IN THE meantime, the vast majority of those whom we have kept waiting – even after approving their entry to Israel in principle – are living in a state of poverty unimaginable in the 21st century. Most are living in the sort of single-room, dirt-floor hovels in which I met Emey and Melkamu. It is not unusual for a family of six to occupy a space of approximately 16 square meters with no running water, gas or electricity, sharing with their neighbors common latrines and fire pits for cooking.
Almost no community members have any regular work, sustaining themselves as day laborers and subsisting with the assistance of minimal funds sent to them by relatives in Israel, many of whom are barely able to eke out a living for themselves.
Consequently, much of the community suffers from malnutrition. A comprehensive medical study conducted two years ago by an international team of doctors determined that of the 850 children in the Gondar community up to the age of five, 462 were severely malnourished, potentially leading to irreversible mental and physical damage.
Community members also suffer from inadequate medical attention in general. There is no universal health insurance in Ethiopia and the cost of an appointment with a doctor, never mind that of the tests, medicines or procedures that might be required, are beyond the means of those in need.
Exacerbating all of this is the fact that community members are essentially “stateless.” The circumstances under which they left their villages and “settled” in Gondar or Addis Ababa on their way to Israel are such that they never received identity cards as local residents, meaning they are not entitled to even the meager rights and rations others living in similar conditions receive. They are also trapped where they are, as the lands they left behind have long been taken over by others.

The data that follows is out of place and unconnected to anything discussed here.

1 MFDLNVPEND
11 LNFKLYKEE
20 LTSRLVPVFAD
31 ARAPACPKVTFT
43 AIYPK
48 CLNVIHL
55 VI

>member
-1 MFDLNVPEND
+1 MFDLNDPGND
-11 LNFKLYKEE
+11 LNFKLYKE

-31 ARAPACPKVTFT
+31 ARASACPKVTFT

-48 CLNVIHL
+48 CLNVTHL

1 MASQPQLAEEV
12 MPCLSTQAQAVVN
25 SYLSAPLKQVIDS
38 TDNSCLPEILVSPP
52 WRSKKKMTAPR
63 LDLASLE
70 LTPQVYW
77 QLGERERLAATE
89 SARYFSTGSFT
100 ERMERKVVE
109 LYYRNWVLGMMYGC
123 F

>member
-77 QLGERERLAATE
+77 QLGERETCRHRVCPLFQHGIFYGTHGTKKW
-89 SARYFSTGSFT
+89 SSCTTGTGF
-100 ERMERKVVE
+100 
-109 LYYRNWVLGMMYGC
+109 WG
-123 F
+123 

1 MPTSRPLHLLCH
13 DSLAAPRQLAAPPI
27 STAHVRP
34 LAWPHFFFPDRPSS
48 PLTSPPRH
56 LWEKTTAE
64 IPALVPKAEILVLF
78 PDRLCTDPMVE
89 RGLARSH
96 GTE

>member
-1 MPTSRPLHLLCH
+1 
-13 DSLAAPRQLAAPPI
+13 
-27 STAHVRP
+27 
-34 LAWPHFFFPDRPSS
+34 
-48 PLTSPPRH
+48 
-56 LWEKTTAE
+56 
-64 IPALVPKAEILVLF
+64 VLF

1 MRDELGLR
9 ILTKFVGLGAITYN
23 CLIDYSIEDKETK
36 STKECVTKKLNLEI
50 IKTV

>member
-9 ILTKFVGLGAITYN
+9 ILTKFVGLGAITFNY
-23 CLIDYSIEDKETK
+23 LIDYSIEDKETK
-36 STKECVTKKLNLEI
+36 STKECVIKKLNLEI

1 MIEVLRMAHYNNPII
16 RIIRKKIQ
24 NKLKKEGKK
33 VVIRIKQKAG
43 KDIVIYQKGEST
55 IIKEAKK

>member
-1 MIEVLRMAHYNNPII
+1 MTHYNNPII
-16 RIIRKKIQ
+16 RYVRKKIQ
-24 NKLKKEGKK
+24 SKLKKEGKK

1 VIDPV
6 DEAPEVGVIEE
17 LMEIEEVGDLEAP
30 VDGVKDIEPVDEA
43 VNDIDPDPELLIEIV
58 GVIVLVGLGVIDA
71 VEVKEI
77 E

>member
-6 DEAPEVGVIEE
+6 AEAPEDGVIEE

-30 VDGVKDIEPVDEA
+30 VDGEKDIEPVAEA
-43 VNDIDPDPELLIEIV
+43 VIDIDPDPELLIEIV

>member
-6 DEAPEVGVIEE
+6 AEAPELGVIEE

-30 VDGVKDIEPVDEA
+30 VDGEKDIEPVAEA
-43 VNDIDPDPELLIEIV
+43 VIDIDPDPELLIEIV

Of course, even if they could return to their villages they wouldn’t, as the only land they are interested in returning to is the land of their forebears. The services they conduct three times a day – with an attendance and a fervor that would be the envy of most any synagogue in the world – conclude with a resounding rendition of “Am Yisrael Hai” followed by a passionate reprise of “Hatikvah.”
That is also the name of the congregation in Gondar. And listening to them sing reverently of that hope, in their makeshift synagogue, only partially roofed, with its dirt floor, bare metal benches and dim lighting, is at once a sobering, humbling and inspirational experience.
It is also the cause for profound embarrassment. The flight from Addis Ababa to Tel Aviv takes all of four-and-a-half hours. Ethiopian Airlines flies back and forth twice a day. The price of a one-way ticket is less than $350. The Jewish Agency is prepared to bear the cost. So why are they still there? And why are we in the business of tearing families apart?
We owe Emey and Melkamu an answer. And we owe it to ourselves – and to all those who are yet to be reunited with their loved ones – to ensure that when the current chapter of Zionist history is written, it not be recorded as this generation’s Yemenite Children Affair of 70 years ago. Making certain of that is our collective responsibility.
Emey implored me to help her. In her name, I am imploring you as well.
The writer is deputy chairman of the executive of The Jewish Agency for Israel and a member of the directorate of the Ethiopian National Project, organizations committed to bringing home the remnant of Ethiopian Jewry and their successful integration into Israeli society. Write him at firstname.lastname@example.org for ways of getting involved with the cause.
The Jewish Agency is the ongoing story of Israel and the Jewish people. “Family Matters” tells that as it is, one chapter at a time.